There are 2 main types of biodegradable plastics: oxo-biodegradable and hydro-biodegradable. Both first undergo chemical degradation, the former by oxidation and the latter by hydrolysis, resulting in physical disintegration of the plastics and a drastic reduction in molecular weights. In both cases, biodegradation follows with the same end result – conversion into carbon dioxide, water and biomass.
In terms of differences, hydro-biodegradable plastics degrade and biodegrade more rapidly, and tend to have much shorter lifespans than oxo-biodegradable plastics. In contrast, oxo-biodegradable plastics are less expensive, possess better mechanical properties and are easier to process and manufacture (as they can be incorporated into standard manufacturing processes without the need for specific manufacturing equipment).
Oxo-biodegradable plastics are conventional plastics, primarily polyethylene or polypropylene, which are capable of oxo-biodegradation, due to the presence of a pro-degradant additive such as TDPA™.
TDPA™ acts as a catalyst for the initial, oxidative degradation phase of the breakdown of oxo-biodegradable plastics. Oxidative degradation is dependent on the presence of oxygen, and this process is further accelerated by factors such as heat, UV light, mechanical stress. Following oxidative degradation, oxo-biodegradable plastics can subsequently undergo biodegradation into carbon dioxide, water and biomass.
The product life of TDPA™ oxo-biodegradable plastics can be customized to meet your specific product requirements, taking into consideration processing conditions and product applications. We also offer bespoke, all-in-one additive masterbatches that confer multiple beneficial properties by the addition of a single masterbatch.
TDPA™ oxo-biodegradable plastics are typically designed to have a product life of 12 to 36 months.
TDPA™ plastics are oxo-biodegradable, with a customisable product life, during which they exhibit comparable physical and mechanical properties (e.g. appearance, strength, flexibility etc) to conventional plastics. At the end of its product life, TDPA™ plastic will degrade and biodegrade if it escapes into the open environment, whereas conventional plastics demonstrate minimal degradation under similar conditions.
TDPA™ is cost effective because it typically requires a low addition rate (1-2%) to make a plastic product oxo-biodegradable. In addition, it can be integrated into routine manufacturing, without a need for special equipment or additional processing steps.
- Controlled Lifespan: Product life (i.e shelf & service life) customizable from months to years according to application
- Retained Physical Properties: Comparable physical and mechanical properties as conventional plastics during lifespan
- Degradable: Ultimately biodegrades in the open environment to carbon dioxide, water and biomass, thereby returning to nature
- Ease of Manufacture: Integrated into routine manufacturing using the same machinery and equipment as conventional plastics.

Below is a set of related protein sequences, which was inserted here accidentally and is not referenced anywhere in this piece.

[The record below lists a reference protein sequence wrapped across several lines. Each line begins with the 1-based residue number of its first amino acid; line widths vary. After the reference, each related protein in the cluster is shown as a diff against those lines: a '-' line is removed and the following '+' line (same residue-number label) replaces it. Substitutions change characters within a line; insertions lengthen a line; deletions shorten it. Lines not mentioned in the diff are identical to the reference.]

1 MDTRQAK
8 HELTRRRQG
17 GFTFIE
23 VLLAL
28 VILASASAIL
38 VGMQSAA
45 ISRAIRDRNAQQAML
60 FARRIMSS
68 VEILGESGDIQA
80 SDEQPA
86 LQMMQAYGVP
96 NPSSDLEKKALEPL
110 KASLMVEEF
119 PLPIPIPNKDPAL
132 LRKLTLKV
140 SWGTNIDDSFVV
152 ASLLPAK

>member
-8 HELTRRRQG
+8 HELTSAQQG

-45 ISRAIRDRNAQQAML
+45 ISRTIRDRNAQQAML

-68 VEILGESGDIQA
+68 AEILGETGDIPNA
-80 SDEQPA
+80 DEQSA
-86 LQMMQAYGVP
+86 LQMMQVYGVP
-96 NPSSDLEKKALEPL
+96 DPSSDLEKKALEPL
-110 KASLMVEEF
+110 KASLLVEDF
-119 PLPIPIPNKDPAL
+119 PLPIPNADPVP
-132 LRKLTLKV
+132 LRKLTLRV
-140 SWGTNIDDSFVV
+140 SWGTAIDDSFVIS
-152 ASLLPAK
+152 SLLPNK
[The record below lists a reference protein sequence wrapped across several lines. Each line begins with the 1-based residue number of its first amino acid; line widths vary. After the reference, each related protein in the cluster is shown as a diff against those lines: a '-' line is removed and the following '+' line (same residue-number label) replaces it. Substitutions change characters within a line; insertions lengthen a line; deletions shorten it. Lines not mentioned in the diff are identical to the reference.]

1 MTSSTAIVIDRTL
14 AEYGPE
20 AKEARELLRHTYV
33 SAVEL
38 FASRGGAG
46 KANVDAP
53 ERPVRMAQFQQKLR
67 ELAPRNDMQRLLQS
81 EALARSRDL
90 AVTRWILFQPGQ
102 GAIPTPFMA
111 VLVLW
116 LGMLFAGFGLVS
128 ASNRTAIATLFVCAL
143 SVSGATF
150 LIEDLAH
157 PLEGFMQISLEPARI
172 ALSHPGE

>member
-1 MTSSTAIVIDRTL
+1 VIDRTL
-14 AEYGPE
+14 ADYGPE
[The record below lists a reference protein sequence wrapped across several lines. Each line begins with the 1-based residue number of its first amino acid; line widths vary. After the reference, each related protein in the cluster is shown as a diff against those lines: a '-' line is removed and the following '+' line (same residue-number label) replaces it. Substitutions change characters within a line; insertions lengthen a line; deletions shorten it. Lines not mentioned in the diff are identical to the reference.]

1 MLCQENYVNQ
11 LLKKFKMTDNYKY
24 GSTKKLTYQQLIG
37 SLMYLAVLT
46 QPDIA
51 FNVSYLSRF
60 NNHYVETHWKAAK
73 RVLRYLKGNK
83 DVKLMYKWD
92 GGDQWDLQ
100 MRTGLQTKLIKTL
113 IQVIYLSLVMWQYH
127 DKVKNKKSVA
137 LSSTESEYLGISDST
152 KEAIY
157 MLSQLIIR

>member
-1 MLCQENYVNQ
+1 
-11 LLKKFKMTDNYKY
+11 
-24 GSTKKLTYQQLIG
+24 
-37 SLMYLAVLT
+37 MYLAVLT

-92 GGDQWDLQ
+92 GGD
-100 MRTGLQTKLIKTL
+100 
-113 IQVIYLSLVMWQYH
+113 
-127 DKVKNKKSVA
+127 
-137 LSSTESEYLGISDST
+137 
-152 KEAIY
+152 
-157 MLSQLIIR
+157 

- Cost Effective: Low addition rates (e.g. typically 1-2%), with no requirement for specific machinery or processing
- Food Contact: Compliant with FDA (USA) & EFSA (EU) requirements for direct food contact applications
- Non-ecotoxic: Passes all ecotoxicity tests, including seed germination, plant growth and organism survival, in accordance with OECD standards
- Recyclable: Recyclable, without requiring segregation from regular plastics, in conventional recycling streams
- Standards: Tested in accordance with international standards, ASTM D6954 (USA) & BS 8472 (UK)
- Scientifically-Proven: TDPA™ technology has been rigorously and independently validated by third-party laboratories for over 20 years
TDPA™ plastics are recyclable in conventional recycling streams, without needing segregation from conventional plastics. Independent scientific analysis commissioned by the Centre de recherche industrielle du Québec (CRIQ, a government agency of the Province of Quebec, Canada) concluded that TDPA™ plastics are compatible with conventional plastic recycling streams, at mixture levels of up to 50%. The physical properties and performance of both relatively thick moulded samples and blown films produced from recycling a mixture of TDPA™ and conventional plastics were comparable to those produced from recycling only conventional plastics.
In the open environment, TDPA™ plastics undergo oxidative degradation (whereby high molecular weight polymers are broken into shorter chains), followed by biodegradation (where micro-organisms consume and bio-assimilate the short chains produced by the initial oxidative degradation). TDPA™ acts as a catalyst for oxidative degradation, thereby driving degradation and biodegradation of plastic products.
Upon completion of biodegradation, TDPA™ plastics are bio-assimilated into biomass, leaving no trace of micro-plastics or other harmful residues in the environment. Thus, TDPA™ plastics do not fragment, but instead biodegrade in the open environment.
Oxo-degradation is defined by the European Committee for Standardization (CEN) in TR15351 as “degradation identified as resulting from oxidative cleavage of macromolecules”. In contrast, CEN defines oxo-biodegradation as “degradation resulting from oxidative and cell-mediated phenomena, either simultaneously or successively”.
The crucial difference, therefore, is that oxo-biodegradation features an additional biodegradation phase, which results in micro-organisms consuming the short plastic fragments (that result from initial oxidative degradation). Consequently, in the open environment oxo-biodegradable plastics, such as TDPA™ plastics, can break down into carbon dioxide, water and biomass, without causing the accumulation of micro-plastics (fragments).